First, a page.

Mayer took her ceremonial oath of office on an ivory-covered siddur brought to the United States from Russia by her grandmother and used at her mother’s wedding, she said.

Mayer, 65, lives in Yonkers with her husband, Lee Smith. They have three adult children, Aaron, Julia, and Arthur Smith. She is a congregant of the Northeast Jewish Center, a Conservative synagogue in Yonkers.

Mayer has been given the prestigious appointment as the ranking member of the Senate Education Committee. She also has a seat on the Health, Insurance, Cultural Affairs, Tourism, Parks and Recreation, Local Government as well as the Environmental Conservation committees.

Mayer is also a senator trying to woo Felder to the Democratic Conference.

“We’re going to be a majority one way or another,” Mayer told The Jewish Press. “I hope Senator Felder joins us sooner than later. The world has changed and I believe the democrats will win in a lot of races. I’ve always had a wonderful relationship with him (Felder) and I look forward to being his colleague. I believe in a big tent democratic party. I really do believe there is room for a difference of opinion, difference of philosophy. We have to have some shared values but I think Senator Felder would be an excellent addition to our conference. I hope he joins.”

In an “aw shucks” way, Mayer is clear that titles don’t mean much. “It’s always Shelley,” she says. “I’ve always related to people by my first name and I will continue to do so.”

Nine percent of the 63-member Senate is now Jewish.

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In the Assembly, two new Jewish members were sworn in to office.

Steve Stern, (D – Dix Hills), a former six-term Suffolk County legislator, won a seat controlled by republicans for 35 years. He ran on six political party lines and won with nearly 60% of the vote. Stern, an elder law attorney, has been appointed to sit on the Aging, Banks, Economic Development, Job Creation, Commerce and Industry, Energy, Insurance and Veterans’ Affairs committees. Stern, 49, admits because of his legal background he wanted a seat on the Judiciary committee but that did not happen this time. “All of these committees reflect my passions and background experiences,” Stern said.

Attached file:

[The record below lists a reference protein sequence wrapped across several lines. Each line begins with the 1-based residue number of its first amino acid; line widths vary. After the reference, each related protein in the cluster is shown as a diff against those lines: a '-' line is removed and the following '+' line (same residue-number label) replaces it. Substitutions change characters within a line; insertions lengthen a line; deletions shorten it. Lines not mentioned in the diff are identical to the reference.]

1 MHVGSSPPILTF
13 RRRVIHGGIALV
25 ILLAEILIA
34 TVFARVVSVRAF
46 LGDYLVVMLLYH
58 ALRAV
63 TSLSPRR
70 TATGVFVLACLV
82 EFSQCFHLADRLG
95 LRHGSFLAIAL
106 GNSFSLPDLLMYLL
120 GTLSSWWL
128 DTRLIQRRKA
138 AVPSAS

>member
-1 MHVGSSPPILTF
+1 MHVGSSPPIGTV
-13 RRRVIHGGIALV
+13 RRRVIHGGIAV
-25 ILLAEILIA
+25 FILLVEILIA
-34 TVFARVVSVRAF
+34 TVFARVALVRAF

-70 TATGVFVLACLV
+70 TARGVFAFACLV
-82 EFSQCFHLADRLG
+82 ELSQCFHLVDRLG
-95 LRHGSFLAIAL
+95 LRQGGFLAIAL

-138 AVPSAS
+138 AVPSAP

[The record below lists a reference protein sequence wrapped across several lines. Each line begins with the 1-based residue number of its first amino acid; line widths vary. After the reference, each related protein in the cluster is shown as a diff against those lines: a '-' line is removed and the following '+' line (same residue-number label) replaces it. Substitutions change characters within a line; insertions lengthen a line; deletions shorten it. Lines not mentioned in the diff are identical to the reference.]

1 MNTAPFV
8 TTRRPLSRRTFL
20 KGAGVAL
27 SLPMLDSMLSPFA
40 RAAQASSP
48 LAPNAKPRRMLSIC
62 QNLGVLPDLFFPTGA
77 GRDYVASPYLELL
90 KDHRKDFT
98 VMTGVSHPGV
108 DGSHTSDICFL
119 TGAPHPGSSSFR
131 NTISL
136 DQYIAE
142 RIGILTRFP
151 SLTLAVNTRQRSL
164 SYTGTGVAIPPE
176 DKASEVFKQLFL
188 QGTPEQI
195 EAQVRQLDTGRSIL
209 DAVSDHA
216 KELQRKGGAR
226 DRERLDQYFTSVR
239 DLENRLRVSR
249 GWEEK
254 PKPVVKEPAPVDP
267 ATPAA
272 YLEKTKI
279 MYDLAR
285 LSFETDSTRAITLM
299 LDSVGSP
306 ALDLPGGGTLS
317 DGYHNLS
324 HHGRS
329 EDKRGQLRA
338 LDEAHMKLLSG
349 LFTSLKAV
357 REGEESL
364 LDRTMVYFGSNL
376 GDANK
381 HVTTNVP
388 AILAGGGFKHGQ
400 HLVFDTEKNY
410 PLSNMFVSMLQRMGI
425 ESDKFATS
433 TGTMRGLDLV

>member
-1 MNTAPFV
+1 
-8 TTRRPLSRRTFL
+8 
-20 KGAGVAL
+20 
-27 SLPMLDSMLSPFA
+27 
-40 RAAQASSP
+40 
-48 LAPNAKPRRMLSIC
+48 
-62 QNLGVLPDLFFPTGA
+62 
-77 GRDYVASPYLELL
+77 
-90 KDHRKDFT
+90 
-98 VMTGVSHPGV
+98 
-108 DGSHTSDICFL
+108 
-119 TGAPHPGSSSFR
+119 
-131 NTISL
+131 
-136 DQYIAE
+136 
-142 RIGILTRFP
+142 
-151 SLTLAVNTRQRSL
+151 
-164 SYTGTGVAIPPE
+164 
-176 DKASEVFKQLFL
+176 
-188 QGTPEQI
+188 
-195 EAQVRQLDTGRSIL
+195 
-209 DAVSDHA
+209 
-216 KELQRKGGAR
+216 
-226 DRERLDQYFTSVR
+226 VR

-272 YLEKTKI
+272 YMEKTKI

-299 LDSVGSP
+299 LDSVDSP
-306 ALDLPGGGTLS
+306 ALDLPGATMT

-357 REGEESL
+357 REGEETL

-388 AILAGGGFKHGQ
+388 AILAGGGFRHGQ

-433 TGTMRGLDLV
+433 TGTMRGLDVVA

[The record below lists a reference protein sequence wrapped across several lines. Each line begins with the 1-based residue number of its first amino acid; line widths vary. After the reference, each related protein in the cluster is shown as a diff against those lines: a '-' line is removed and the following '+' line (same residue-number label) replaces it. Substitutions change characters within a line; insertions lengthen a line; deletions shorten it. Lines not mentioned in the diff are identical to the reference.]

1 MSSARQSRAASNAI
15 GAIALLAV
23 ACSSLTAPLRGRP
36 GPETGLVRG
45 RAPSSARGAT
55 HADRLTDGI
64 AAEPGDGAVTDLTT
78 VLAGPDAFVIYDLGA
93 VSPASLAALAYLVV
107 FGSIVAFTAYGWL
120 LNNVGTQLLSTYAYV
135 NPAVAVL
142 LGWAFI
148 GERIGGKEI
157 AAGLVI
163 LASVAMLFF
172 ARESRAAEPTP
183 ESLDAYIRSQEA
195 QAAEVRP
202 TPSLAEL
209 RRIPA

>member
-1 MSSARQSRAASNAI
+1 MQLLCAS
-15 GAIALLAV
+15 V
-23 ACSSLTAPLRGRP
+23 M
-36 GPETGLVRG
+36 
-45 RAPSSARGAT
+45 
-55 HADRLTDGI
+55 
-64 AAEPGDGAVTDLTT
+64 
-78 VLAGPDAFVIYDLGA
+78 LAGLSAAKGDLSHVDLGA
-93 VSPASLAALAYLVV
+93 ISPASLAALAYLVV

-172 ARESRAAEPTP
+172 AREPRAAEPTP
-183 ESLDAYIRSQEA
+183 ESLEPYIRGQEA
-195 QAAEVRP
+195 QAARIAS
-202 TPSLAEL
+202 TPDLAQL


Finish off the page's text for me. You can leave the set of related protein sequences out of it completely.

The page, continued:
Stern interned for Congressman Tom Downey and was involved with issues impacting senior citizens while Downey served on the House Select Committee on Aging. That experience, he said, “shaped his life and career” and increased his passion to combat elder abuse and provide long term care services particularly for impoverished seniors.

Of the 28 legislative bad apples who were in trouble with the law from the Assembly since 2000, 23 were democrats. Stern says his race was not affected by the raft of corruption among Assembly democratic members who are legislative bad apples because “it’s time for a good apple,” he noted.

The 12 Assembly seats that encompass Suffolk County are evenly split between Democrats and Republicans. Over in the Senate, six seats make up the Suffolk delegation. Only one Democrat, a freshman, has broken through the red wall of Republican dominance on eastern Long Island.

“People will vote the person more than the party if they have a reason to do so,” Stern said. “It has everything to do with strong candidates, what they’ve done and what they can do going forward to deliver results for the community that they hope to represent. You have to have fresh faces and fresh perspectives.”